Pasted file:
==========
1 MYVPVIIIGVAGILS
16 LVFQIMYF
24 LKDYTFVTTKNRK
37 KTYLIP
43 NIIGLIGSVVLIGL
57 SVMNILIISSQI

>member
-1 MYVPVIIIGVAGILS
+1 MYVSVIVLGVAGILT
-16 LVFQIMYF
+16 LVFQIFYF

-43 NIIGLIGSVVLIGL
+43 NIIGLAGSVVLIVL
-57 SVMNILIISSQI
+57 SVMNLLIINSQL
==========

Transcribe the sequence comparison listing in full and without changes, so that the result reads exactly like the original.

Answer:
1 MYVPVIIIGVAGILS
16 LVFQIMYF
24 LKDYTFVTTKNRK
37 KTYLIP
43 NIIGLIGSVVLIGL
57 SVMNILIISSQI

>member
-1 MYVPVIIIGVAGILS
+1 MYVSVIVLGVAGILT
-16 LVFQIMYF
+16 LVFQIFYF

-43 NIIGLIGSVVLIGL
+43 NIIGLAGSVVLIVL
-57 SVMNILIISSQI
+57 SVMNLLIINSQL